Secondly, I think that my non-verbal communication skills must be deeply flawed. Part of it might be that I’m foreign, and have different cultural values –  however, this is a feeble excuse seeing that my home country is not really known for its touchy feeliness, so it must be my personality. I’m extremely tactile, and will happily hug even people I have only just met. With my friends this becomes more pronounced, and I like to show my affection by touching their arm in conversation, walking with locked arms and hugging when greeting or saying goodbye. The way I was raised, affective touching is not necessarily sensual but can also be friendly and comforting.

However, I’ve learnt the hard way that especially among British born-and-bred males friendly touches are almost exclusively construed as coming on to them. So once you have identified your vulnerable accidental-date population, stick to the following:

Rule 1) No unnecessary touching.

Walk somewhere?  – Walk on your own!

Meet someone in the street? – Nod your head and say “You alright, mate?”

Have a quiet conversation somewhere? –  Keep your hands to yourself!

The next part is a bit more subtle, but also concerns my personality. I have the tendency to be very enthusiastic about things, and express this enthusiasm quite vocally. When I like something, I’ll probably tell you. And I like a lot of things. I also laugh out loud at jokes that I find funny. Again, I get the feeling that this natural enthusiasm and my way of showing it is not widely spread in England, which leads to my friendly interest looking like I’m way into someone. In reality, I’m just way into people in general.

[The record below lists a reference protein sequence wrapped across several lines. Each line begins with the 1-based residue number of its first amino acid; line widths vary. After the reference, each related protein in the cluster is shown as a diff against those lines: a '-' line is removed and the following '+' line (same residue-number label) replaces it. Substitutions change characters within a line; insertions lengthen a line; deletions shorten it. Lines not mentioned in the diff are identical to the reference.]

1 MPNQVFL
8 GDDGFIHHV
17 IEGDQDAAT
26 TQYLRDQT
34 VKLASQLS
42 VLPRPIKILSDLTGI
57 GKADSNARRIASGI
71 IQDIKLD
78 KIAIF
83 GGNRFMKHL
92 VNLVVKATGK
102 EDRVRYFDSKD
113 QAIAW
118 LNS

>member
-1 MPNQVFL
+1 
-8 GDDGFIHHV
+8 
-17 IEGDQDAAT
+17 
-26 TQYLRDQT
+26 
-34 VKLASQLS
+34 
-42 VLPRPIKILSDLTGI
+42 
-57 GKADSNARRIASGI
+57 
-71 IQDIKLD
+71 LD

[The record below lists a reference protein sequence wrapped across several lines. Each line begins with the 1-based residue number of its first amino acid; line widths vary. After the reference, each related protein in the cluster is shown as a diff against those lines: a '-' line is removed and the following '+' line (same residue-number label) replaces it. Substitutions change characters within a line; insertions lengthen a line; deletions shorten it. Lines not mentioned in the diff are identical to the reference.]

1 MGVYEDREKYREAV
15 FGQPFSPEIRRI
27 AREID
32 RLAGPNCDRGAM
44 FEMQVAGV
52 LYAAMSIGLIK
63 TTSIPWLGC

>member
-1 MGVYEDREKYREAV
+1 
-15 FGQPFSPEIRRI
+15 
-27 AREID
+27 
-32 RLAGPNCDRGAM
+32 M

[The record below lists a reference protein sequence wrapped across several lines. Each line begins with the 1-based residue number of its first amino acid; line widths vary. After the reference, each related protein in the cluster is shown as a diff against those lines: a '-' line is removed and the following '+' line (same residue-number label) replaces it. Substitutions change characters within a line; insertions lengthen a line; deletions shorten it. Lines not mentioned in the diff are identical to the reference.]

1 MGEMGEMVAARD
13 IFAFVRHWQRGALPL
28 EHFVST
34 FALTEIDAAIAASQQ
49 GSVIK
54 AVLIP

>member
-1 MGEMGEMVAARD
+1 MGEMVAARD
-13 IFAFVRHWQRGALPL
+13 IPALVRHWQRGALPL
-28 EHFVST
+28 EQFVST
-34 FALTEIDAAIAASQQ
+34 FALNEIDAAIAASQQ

Rule 2) Be cool.

Don’t squeal “OMG, me too”, at every second utterance of the other person. Don’t fall off your chair laughing. Don’t suggest seeing this absolutely cool band you’re sure the other person would just love.

The last one is crucial, so I’ll make it its own rule.

3) Don’t ever suggest a date-type outing to someone in the accidental date danger zone.

Ever.

Even though it kills you because you know you could have a great time making cookies together, or there’s this vintage café you really want to try out. Don’t expect someone who’s a little too into you to mindread that “Oh hey, let’s spend more time with just the two of us” actually comes with the implied caveat of “…as friends only!”. Sure, you know what you meant- you want to hang out, you think the other person would be fun to hang out with, and it all seems breezy. But from the rose-tinted view of someone with a crush it will almost certainly sound like you’re asking them out.

Date-type outings will include (but aren’t limited to) the following, if just the two of you are present: